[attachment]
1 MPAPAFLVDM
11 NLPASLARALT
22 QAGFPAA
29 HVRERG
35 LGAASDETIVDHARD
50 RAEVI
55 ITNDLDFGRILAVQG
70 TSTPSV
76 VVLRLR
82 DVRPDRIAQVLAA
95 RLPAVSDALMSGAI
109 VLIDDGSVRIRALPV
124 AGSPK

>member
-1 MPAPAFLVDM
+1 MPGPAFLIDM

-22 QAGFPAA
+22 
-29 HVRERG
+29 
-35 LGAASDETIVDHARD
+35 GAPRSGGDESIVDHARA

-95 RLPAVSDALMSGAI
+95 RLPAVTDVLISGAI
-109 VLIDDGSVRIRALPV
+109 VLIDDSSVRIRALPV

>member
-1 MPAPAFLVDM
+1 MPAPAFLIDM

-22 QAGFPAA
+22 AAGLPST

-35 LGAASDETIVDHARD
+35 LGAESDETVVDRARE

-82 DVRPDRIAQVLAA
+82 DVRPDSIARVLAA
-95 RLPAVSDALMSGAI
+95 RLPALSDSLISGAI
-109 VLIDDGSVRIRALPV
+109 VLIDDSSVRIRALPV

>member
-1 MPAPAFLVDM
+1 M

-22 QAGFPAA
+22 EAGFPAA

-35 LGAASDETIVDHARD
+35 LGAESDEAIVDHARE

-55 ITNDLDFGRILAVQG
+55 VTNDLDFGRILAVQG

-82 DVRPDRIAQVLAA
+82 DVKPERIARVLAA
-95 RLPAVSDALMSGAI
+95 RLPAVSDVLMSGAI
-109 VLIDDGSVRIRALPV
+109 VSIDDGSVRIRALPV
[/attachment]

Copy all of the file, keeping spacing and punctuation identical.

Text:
1 MPAPAFLVDM
11 NLPASLARALT
22 QAGFPAA
29 HVRERG
35 LGAASDETIVDHARD
50 RAEVI
55 ITNDLDFGRILAVQG
70 TSTPSV
76 VVLRLR
82 DVRPDRIAQVLAA
95 RLPAVSDALMSGAI
109 VLIDDGSVRIRALPV
124 AGSPK

>member
-1 MPAPAFLVDM
+1 MPGPAFLIDM

-22 QAGFPAA
+22 
-29 HVRERG
+29 
-35 LGAASDETIVDHARD
+35 GAPRSGGDESIVDHARA

-95 RLPAVSDALMSGAI
+95 RLPAVTDVLISGAI
-109 VLIDDGSVRIRALPV
+109 VLIDDSSVRIRALPV

>member
-1 MPAPAFLVDM
+1 MPAPAFLIDM

-22 QAGFPAA
+22 AAGLPST

-35 LGAASDETIVDHARD
+35 LGAESDETVVDRARE

-82 DVRPDRIAQVLAA
+82 DVRPDSIARVLAA
-95 RLPAVSDALMSGAI
+95 RLPALSDSLISGAI
-109 VLIDDGSVRIRALPV
+109 VLIDDSSVRIRALPV

>member
-1 MPAPAFLVDM
+1 M

-22 QAGFPAA
+22 EAGFPAA

-35 LGAASDETIVDHARD
+35 LGAESDEAIVDHARE

-55 ITNDLDFGRILAVQG
+55 VTNDLDFGRILAVQG

-82 DVRPDRIAQVLAA
+82 DVKPERIARVLAA
-95 RLPAVSDALMSGAI
+95 RLPAVSDVLMSGAI
-109 VLIDDGSVRIRALPV
+109 VSIDDGSVRIRALPV